If one were to compile the full cost of a product at the point when it has just been developed, the cost per unit will be very high, for sales levels will be quite small; this means that production runs will also be short, so that overhead costs per unit will be very high. Also, it is common for a company with the first new product in a market to add a high margin onto this already high unit cost, resulting in a very high initial price. Later in the product’s life, it will gain greater market share, so that more products are manufactured, resulting in lower overhead costs per unit.
However, competing products will also appear on the market, which will force the company to reduce its margins in order to offer competitive pricing. Thus, the full cost of a product will vary depending on the point at which it is currently residing in its life cycle.
The best way to deal with long-range pricing over the course of a product’s entire life cycle is to use a company’s previous history with variations in cost, margin, and sales volume for similar products to estimate likely cost changes in a new product during its life cycle.
An example of this is shown below:
The above table shows that a company will have a considerable amount of overhead costs to recoup during the startup phase of a new product life cycle, which will require a high price per unit, given the low expected sales volume at this point. However, setting a very high initial price for a product leaves a great deal of pricing room for competitors to enter the market; accordingly, many companies are now choosing to initially lose money on new product introductions by setting their prices at the long-range price rather than at the short-range price that is needed to recoup startup costs. By doing so, they send a signal to potential market entrants that they are willing to compete at low initial price points that will leave little room for outsized profits by new market entrants. This strategy forgoes large initial profits, but may reduce the number of competitors, thereby reducing the level of competition in the long run.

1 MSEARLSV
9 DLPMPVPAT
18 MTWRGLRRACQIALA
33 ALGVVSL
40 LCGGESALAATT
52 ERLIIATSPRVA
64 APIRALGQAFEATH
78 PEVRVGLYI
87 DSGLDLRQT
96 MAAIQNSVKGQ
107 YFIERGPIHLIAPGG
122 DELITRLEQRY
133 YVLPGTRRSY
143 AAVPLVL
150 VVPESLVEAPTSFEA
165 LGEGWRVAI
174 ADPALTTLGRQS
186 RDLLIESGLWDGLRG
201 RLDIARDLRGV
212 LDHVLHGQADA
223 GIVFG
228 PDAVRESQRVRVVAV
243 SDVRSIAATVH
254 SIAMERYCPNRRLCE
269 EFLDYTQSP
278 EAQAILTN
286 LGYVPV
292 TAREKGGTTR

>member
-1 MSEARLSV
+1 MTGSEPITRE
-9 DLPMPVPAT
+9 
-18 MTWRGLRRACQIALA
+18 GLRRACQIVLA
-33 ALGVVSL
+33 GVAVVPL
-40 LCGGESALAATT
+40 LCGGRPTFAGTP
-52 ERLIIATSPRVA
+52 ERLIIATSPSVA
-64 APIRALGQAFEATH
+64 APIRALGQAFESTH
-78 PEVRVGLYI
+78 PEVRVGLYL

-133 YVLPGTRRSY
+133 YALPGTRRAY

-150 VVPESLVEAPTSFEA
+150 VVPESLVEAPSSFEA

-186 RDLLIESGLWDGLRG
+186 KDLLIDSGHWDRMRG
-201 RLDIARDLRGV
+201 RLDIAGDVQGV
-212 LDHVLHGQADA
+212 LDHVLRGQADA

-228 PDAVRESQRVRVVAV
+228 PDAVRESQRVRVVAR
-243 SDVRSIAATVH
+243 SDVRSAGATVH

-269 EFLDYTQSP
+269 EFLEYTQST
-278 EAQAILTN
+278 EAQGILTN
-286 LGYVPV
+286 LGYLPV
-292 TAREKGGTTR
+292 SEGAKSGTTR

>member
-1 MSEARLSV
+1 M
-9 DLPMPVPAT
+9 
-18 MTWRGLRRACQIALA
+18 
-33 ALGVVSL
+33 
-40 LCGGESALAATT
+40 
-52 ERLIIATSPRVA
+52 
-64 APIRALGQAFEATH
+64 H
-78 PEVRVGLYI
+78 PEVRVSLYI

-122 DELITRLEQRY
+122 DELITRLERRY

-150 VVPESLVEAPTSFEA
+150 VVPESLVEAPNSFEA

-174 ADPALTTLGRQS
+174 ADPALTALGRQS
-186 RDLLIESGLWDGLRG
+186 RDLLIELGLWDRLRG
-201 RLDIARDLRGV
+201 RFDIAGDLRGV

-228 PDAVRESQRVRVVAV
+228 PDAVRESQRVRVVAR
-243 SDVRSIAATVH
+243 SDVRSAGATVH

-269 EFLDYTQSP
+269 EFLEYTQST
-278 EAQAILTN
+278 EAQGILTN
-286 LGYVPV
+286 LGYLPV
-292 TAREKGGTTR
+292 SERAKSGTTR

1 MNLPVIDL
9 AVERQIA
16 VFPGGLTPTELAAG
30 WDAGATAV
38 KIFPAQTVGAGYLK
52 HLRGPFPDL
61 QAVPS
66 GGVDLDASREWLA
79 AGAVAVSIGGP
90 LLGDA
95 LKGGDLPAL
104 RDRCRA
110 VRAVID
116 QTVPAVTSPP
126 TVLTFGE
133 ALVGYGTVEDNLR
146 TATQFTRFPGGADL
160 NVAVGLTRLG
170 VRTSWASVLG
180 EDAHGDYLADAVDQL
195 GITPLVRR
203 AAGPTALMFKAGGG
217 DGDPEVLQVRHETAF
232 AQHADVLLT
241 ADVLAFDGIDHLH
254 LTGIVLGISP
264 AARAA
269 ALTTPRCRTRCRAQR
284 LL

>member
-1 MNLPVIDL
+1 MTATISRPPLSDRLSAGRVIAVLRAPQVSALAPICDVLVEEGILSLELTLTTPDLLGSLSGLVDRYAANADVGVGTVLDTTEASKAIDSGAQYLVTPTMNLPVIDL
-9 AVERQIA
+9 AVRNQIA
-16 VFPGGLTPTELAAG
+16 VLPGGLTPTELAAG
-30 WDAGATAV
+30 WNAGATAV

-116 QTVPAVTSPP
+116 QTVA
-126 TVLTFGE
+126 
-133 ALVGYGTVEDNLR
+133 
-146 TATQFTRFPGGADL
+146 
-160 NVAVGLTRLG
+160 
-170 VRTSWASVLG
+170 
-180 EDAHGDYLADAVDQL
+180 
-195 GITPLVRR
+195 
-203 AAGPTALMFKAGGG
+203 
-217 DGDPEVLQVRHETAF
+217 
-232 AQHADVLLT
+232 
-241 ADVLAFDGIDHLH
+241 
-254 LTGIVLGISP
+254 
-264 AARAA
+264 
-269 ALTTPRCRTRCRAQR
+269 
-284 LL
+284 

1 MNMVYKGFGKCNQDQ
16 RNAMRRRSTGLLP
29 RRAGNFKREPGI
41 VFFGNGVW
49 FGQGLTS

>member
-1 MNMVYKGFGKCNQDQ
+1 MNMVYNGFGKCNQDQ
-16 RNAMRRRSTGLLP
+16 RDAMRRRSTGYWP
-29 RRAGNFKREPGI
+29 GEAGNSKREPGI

The above table also shows that sales volumes will gradually decline as a product enters the maturity phase of its life cycle. At this point, price competition becomes fierce, as competitors strive to fill their production capacity by undercutting competitors.
The company must make a decision at this point to either compete with low prices, terminate a product, or replace it with an improved one that is just starting a new product life cycle.
Based on a table similar to the above, a company can determine the most appropriate pricing strategy to adopt over a product’s entire life cycle, so that the company is appropriately positioned in the marketplace and can earn the greatest possible profit over the entire period during which a product is sold.